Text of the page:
Again!!" and then it would copy itself somewhere else on disk, set up the
parameters for its re-execution, and delete the old copy.  System
programmers could find out where it had been, but not where it was
currently.  Because it was too difficult to track, they left it on the
system.

There are lots of good(bad) stories running around.
        Neil

----Message 49 (2598 chrs) is----
Mail-From: ARPANET host UTexas-20 received by CMU-10A at 4-Nov-82 16:41:21-EST
Date:  4 Nov 1982 1538-CST
From: CMP.LSMITH at UTEXAS-20
Subject: some horror stories
To: brad.allen at CMU-10A

My first hacking horror story goes back to my very first
programming course. My program kept exceeding its time limit and
aborting. I checked my code carefully and decided it was correct,
but only needed a little more time to finish. So I confidently
upped my limit from 7 seconds to a CPU minute of CDC 6600 time. I
was really horrified when it timed out again, blowing my entire
semester's allotment. A sharp consultant found my bug. I made the
FORTRAN equivalent of "FOR X = 1.0 BY 0.1 TO 10.0," with my final
test an equal. Since 0.1 is a repeating fraction in binary, it
never equaled 10, so it went past and on to infinity.

Years later I was working on a PDP11/45 Unix system.  The system
began crashing some time after we retrieved something from the
backup tapes, using Unix's raw mode access to the tape. In cooked
mode, things worked right, so we knew it couldn't be a hardware
problem.  After some months of trying to debug the problem, we
modified the tape device handler so that it spun and monitored
its registers until the transfer completed. One of the high bits
in the address register was sticking off. In cooked mode, Unix
read into its system buffers in low core and everything worked
because that bit stayed off anyway. In raw mode, it read into
user space directly.  Whenever the address register was
incremented past that bit boundary, the DMA transfer would drop
down and wipe out some random locations and the system would
slowly collapse.

The worst horror stories are when you spend days hacking at a
program, only to discover that you've invoked a compiler bug.  We
are extremely fortunate to have the ELISP system. I had a problem
with a lengthy computation sometimes returning NIL from compiled
code. Between the (RETURN RESULT) in the called function and
(SETQ X (CALLED ...)) in the caller, the value was being lost.
Interpreted, it worked. If I traced the function, it worked. If I
traced any function in a chain below it, it worked.  It turns out
that if you have a chain of calls about 10 deep, then a MAPCAR
over a list of at least 3 values, then about three more calls
down, and all the functions are compiled, then the time bomb NIL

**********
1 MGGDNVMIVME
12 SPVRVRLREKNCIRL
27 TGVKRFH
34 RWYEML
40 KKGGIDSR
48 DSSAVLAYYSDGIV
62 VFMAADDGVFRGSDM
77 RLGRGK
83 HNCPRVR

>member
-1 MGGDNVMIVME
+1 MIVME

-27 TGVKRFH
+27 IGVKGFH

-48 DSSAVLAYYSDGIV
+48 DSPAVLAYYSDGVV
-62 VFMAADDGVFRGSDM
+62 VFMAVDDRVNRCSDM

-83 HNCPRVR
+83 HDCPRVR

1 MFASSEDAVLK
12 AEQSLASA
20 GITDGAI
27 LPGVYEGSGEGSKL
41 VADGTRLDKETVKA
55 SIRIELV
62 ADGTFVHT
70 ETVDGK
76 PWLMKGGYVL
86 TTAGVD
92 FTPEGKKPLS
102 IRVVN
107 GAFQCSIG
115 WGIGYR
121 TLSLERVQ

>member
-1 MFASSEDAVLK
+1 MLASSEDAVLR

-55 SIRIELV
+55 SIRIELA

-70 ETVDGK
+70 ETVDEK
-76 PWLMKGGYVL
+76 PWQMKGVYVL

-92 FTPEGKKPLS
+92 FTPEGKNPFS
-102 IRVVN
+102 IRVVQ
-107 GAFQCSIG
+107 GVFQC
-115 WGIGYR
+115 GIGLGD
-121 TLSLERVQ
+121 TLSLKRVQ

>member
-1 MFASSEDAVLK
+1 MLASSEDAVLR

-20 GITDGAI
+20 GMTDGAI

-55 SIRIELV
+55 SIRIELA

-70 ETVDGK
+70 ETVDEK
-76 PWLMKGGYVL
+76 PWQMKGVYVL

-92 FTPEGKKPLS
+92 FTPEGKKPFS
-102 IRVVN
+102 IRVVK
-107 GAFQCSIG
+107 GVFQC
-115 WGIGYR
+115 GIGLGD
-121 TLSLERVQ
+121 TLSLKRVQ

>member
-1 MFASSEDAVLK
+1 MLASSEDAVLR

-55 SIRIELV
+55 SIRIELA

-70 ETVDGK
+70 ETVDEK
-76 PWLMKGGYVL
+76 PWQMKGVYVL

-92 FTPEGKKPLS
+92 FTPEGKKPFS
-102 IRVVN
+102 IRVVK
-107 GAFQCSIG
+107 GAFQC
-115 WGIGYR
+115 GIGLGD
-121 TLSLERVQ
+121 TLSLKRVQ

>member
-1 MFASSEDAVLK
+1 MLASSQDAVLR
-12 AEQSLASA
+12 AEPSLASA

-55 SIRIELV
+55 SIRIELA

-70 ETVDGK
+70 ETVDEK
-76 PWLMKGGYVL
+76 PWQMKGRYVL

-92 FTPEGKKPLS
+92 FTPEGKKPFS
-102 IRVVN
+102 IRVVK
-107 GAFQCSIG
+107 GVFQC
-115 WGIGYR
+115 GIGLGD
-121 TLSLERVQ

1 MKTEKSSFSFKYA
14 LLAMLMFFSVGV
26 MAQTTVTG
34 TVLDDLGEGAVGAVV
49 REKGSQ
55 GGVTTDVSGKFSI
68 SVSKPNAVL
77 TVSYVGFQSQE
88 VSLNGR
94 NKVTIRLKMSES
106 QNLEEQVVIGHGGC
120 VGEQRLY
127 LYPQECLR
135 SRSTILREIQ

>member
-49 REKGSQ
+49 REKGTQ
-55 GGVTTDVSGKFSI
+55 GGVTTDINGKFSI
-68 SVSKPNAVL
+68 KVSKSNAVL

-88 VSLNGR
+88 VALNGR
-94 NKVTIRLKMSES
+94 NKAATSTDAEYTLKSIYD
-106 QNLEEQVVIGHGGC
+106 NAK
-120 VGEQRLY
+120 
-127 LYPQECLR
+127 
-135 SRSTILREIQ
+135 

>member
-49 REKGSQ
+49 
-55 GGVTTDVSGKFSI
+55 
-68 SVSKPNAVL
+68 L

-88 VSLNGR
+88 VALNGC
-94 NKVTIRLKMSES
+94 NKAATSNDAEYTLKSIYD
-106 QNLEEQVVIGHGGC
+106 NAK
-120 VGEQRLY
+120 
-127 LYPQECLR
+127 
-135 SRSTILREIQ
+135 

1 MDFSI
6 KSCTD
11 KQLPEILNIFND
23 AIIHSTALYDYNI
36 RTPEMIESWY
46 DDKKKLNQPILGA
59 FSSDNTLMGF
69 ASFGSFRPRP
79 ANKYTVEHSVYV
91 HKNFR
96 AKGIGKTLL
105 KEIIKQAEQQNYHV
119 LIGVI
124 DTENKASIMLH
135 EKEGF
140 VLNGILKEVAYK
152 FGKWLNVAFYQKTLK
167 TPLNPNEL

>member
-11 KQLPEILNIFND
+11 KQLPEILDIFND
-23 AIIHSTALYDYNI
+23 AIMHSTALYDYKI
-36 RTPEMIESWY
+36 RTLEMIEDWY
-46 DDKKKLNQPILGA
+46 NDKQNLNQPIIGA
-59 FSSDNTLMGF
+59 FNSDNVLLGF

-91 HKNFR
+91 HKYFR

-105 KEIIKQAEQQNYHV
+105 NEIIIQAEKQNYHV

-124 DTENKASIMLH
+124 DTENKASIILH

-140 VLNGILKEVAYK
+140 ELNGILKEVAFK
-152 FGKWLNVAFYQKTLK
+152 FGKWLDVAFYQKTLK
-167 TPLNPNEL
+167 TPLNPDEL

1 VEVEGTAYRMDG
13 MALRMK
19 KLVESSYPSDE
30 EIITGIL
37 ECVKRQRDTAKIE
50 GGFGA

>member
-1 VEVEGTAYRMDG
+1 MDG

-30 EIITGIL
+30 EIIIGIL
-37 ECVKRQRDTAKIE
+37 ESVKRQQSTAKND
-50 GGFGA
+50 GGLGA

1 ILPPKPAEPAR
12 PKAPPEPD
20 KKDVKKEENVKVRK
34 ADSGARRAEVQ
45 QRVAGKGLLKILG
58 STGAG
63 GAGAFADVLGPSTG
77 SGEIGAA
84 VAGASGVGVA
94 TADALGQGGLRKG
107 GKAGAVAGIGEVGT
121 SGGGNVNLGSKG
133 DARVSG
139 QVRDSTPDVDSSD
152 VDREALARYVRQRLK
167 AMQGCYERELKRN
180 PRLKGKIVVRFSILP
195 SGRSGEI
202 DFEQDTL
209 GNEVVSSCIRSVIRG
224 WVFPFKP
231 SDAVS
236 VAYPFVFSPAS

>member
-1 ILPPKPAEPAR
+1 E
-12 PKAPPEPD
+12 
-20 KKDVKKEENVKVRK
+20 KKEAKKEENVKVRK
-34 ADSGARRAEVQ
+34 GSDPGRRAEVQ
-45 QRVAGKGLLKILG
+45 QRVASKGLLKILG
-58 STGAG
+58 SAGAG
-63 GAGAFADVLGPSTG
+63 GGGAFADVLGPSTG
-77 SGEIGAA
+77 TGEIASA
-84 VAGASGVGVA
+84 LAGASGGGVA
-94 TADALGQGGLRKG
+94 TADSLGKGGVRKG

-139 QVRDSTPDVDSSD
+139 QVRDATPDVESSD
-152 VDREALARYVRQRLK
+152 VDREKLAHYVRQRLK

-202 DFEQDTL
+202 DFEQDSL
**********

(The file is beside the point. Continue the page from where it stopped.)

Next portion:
is stuck up on the stack. If any function in the chain is
interpreted, for example by tracing it, then the behavior goes
away. As far as I know, this bug still hasn't been found.
-------
----Message 50 (1130 chrs) is----
Mail-From: CMUFTP host CMU-CS-IUS received by CMU-10A at 4-Nov-82 21:16:47-EST
Date: 4 Nov 1982 20:08-EST
From: Victor.Milenkovic at CMU-CS-IUS at CMU-10A
Subject: Re: Hacking Horror Stories
To: Brad.Allen at CMU-10A
Message-Id: <82/11/04 2008.913@CMU-CS-IUS>

One version of the PL/I debugger at Yorktown had no provision for
displaying the hex values of pointer variables.  However, it would, on
request, display the hex address of any other type of variable, as well
as its value.  And so, in my program, I would create records,
containing a single float variable, based at the pointer I wanted to
see, and recompile.  By requesting the address of these records, I
could determine the value of the pointer.

In PL/I one can allocate an area of memory and declare offset variables
into it.  One can freely assign offset variables into pointer variables
and back again -- or so I thought.  If a pointer to offset assignment
results in a negative offset, nothing complains (although it should),
but if one assigns the offset back to the pointer, it gets garbage.
This peculiarity caused a very tenacious bug.
----Message 51 (304 chrs) is----
Mail-From: local user C410BL03 at 4-Nov-82 21:52:38-EST
Date:  4 November 1982 2151-EST (Thursday)
From: Bruce.Leverett at CMU-10A
To: Brad.Allen at CMU-10A
Subject: Re: hacking horror stories
In-Reply-To: <04Nov82 210911 BA0C@CMU-10A>
Message-Id: <04Nov82 215100 BL03@CMU-10A>

Don't remember.
----Message 52 (2968 chrs) is----
Mail-From: local user C425EC0F at 4-Nov-82 22:12:20-EST
Date:  4 November 1982 2210-EST
From: eddie caplan at CMU-10A
To: brad allen at CMU-10A
Subject: hacking horror stories

i was doing research in the computer music lab.  i was trying to
generate emotional responses in subjects by producing sympathetic
vibrations from the 64 loudspeakers surrounding the listening room.
normally, we would add sub- and ultrasonic frequencies to classical
"standards", and then play them to the subjects.

now, usually we just use frequency modulation to synthesize the
instruments of the classic orchestras.  but one day as i was
making an undergraduate volunteer retch to beethoven's seventh
symphony, a thought struck me.  if i changed to additive synthesis
for the instruments, i could elicit REALLY BIG responses!  i mean,
i had been having pretty good results up 'til then, and i wasn't
complaining.  but, with FM there was lots of data lost.  additive
synthesis would make the music itself generate an emotional response.
full fidelity beethoven combined with me could convert hasidic jews to
catholicism!

so, i spent the next week redoing the beethoven.  i finished at
2:30am, and the only other person around was my officemate, dana.
i asked her if she had heard beethoven's seventh recently.  i told
her that i had a recording of boston symphony conducted by klaus
tennstedt.  i still remember her eyes lighting up at the prospect. i
hated to lie to  her, but she couldn't be told the  truth or the data
would be tainted.  i had to  expose her to it without her suspecting.